MMM Staff Picks: Richard John Cummins’ Top Ten Favorite Albums of the 2010s

#10. Foster The People – ‘Torches’ (2011)

Foster The People

Briefly it looked as though bands like Foster The People might help bring songs that were fun, catchy and instantly memorable back to the rock mainstream. It didn’t turn out quite that way, but Torches still shines bright and holds up. 

#9. Foo Fighters – ‘Wasting Light’ (2011)

Foo FightersFormer Nirvana drummer Dave Grohl recently tagged his longtime band the Foo Fighters “Dad Rock.” If that’s the case, then father knows best, as on the first release of the past decade the Foos prove yet again why some call them the Last Great Band. 

#8. The Juliana Hatfield Three – ‘Whatever, My Love’ (2015)

Juliana.jpgReuniting with the trio from her brief, high(ish) profile days in the mid-90s to create one of her best albums since, Hatfield rocks again with personal songs that are at once again well-crafted and to-the-point (and the point is Hatfield should be a much, much bigger star).  

#7. Foals – ‘What Went Downs’ (2015)

FoalsWhat went down was that the Oxford, England’s Foals absolutely scored with this album of atmospheric but catchy dance-rock framed by flawless production and instrumentation. 

#6. Fruit & Flowers – ‘Drug Tax’ (2017)

Fruit & FlowersSounding like a sort of a cross between Siouxsie and the Banshees and Blue Oyster Cult, Brooklyn indie band Fruit & Flowers’ aerial but edgy debut EP should cast an instant spell on anyone. Tighter (and better) than many major label releases, this is one tax nobody should mind paying. 

#5. The Arctic Monkeys – ‘AM’ (2013)

Artic MonkeysStill betting that we look good on the dance floor, the Sheffield, England band continue to singularly display more raw rock energy than some entire regional music scenes. 

#4. Kendrick Lamar – ‘To Pimp A Butterfly’ (2015)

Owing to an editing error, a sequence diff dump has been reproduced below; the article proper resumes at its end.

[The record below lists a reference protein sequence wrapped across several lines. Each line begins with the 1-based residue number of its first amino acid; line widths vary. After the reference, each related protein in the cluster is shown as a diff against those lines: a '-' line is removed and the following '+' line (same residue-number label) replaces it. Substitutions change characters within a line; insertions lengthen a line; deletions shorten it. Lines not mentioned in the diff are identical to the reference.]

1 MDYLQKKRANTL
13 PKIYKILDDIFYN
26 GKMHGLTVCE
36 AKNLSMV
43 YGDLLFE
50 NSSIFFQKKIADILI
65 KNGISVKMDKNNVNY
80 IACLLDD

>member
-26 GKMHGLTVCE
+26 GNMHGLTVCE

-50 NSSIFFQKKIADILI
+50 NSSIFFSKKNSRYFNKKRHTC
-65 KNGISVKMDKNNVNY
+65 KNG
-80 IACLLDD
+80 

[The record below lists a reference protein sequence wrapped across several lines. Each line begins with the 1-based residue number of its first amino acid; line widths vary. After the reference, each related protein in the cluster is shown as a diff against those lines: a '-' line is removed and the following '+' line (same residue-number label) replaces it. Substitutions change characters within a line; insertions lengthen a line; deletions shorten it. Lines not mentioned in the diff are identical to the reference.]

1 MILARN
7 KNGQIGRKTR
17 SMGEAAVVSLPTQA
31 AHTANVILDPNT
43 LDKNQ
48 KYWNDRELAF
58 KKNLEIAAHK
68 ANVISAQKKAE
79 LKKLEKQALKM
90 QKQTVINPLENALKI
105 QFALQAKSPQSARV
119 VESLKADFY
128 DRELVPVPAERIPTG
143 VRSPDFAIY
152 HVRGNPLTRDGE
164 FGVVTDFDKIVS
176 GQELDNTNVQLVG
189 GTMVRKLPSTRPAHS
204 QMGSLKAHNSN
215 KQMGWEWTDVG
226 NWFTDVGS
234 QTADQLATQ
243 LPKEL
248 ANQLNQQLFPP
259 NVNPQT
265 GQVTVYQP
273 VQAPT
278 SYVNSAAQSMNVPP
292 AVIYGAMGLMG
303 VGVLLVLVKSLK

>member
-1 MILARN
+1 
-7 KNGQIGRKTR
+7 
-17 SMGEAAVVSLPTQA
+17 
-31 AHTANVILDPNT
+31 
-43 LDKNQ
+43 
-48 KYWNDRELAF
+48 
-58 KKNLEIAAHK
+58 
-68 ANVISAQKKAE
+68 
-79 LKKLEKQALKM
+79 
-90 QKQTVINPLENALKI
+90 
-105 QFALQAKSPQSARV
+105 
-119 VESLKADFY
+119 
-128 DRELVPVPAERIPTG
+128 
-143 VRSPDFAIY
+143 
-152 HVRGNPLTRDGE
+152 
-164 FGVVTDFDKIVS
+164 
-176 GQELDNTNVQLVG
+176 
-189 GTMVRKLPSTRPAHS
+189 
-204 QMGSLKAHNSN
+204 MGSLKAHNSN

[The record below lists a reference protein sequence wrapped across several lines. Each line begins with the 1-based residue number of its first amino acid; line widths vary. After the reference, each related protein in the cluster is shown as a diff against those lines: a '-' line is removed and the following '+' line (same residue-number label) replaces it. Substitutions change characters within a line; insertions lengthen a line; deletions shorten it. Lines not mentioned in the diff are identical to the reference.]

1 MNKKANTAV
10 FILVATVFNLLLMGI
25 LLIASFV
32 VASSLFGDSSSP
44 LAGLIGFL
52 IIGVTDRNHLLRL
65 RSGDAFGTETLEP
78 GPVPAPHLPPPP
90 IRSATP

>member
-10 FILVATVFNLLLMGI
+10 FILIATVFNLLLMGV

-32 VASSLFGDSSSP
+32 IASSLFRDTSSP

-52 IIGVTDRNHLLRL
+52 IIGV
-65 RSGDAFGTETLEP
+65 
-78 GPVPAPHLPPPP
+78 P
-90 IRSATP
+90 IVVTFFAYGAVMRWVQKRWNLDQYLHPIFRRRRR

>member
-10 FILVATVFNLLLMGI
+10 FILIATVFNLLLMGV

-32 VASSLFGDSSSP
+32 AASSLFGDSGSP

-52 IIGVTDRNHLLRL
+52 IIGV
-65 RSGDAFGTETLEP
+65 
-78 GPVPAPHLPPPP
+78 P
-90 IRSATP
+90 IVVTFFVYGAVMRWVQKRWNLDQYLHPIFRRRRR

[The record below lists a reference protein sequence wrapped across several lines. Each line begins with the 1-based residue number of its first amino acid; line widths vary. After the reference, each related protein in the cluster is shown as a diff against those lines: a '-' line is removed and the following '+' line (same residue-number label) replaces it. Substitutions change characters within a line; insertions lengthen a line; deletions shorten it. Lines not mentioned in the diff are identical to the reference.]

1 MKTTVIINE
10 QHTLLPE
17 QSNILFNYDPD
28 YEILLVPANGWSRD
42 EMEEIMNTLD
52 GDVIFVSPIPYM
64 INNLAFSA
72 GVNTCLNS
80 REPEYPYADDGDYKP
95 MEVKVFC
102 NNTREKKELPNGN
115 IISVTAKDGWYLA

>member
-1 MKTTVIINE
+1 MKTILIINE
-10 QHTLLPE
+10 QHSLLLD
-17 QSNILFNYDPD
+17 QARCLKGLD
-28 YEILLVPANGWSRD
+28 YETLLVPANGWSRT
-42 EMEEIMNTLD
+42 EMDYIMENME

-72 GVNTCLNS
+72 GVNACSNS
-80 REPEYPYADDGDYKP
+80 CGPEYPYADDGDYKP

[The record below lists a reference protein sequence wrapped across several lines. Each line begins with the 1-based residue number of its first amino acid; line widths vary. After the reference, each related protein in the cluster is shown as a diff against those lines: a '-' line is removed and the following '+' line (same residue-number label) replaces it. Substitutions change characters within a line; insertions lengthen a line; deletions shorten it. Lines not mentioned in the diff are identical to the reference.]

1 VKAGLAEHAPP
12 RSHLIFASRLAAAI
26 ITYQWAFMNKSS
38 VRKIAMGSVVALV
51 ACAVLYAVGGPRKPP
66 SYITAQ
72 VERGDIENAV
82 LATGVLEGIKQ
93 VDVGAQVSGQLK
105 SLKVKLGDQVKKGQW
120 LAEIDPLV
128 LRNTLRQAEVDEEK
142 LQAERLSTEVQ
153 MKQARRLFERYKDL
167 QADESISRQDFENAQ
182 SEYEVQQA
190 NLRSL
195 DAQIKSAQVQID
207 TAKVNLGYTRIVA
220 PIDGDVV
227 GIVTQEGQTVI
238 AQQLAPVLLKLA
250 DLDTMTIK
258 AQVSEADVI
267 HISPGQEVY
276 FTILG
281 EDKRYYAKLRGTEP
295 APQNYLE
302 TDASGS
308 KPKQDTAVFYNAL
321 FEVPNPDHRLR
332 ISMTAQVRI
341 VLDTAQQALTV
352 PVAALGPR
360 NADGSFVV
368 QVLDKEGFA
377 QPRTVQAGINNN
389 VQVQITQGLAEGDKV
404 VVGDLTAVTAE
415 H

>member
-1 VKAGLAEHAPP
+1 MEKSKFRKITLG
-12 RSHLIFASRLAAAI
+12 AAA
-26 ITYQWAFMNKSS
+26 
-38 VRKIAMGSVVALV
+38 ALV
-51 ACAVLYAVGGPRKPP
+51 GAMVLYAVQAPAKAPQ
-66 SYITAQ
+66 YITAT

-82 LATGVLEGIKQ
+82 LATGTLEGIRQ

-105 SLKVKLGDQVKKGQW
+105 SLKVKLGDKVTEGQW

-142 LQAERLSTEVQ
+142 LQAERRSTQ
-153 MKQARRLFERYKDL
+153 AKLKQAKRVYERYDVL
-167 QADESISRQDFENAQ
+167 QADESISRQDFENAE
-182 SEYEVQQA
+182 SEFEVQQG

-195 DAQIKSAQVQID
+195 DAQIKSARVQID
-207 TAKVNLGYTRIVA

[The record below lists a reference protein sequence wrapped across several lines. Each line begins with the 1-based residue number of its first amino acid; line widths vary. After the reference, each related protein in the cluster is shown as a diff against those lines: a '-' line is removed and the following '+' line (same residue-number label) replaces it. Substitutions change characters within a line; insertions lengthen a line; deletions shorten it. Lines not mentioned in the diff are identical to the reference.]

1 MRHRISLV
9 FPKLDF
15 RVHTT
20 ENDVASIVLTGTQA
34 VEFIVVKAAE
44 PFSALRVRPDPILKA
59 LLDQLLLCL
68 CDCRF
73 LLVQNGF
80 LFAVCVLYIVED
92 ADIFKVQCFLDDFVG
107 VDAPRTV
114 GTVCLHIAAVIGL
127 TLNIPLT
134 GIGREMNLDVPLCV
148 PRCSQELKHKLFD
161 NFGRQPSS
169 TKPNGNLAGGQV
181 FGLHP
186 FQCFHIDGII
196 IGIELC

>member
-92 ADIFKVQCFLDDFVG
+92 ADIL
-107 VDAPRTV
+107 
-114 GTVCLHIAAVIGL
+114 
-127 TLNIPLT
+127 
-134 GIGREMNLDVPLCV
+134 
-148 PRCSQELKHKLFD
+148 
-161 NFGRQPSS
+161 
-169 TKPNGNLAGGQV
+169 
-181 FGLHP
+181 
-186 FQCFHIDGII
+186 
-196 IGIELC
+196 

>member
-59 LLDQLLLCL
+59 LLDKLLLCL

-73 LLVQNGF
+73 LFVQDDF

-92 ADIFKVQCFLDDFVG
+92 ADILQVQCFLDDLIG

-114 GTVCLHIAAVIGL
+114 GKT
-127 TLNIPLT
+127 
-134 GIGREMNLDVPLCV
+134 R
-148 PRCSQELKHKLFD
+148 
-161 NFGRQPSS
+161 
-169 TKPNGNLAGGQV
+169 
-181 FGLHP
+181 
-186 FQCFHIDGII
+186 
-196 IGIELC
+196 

kendrick-lamar-to-pimp-a-butterflyKanye may have grabbed more headlines in the 2010s, but SoCal rapper Lamar quite possibly did the most to keep hip-hop genuine, relevant, unflinchingly honest and, most importantly, moving forward. 

#3. Courtney Barnett – ‘Sometimes I Sit And Think, And Sometimes I Just Sit’ (2015)

courtney-barnett

It doesn’t take much thinking (or sitting) to recognize this as one of the decade’s best and most promising debuts. Australian singer-songwriter Barnett is part Bob Dylan, part PJ Harvey, and all amazing. 

#2. Parquet Courts – ‘Light Up Gold’ (2012)

ParquetPossibly the best rock band to debut during the 2010s, Parquet Courts lit up the scene with their powerfully understated and raw classic New York-style garage rock. Forget gold, this should have gone platinum. 

#1. Haim – ‘Days Are Gone’ (2013)

HaimSisters Esta, Danielle and Alana Haim – all multi-instrumentalists in their own right – created this near-flawless symmetry of songwriting and production inspired by both classic rock and Eighties hits. Days are Gone is Michael Jackson’s Thriller if the PYTs had rebelled and taken over. 

WRITTEN BY: RICHARD JOHN CUMMINS

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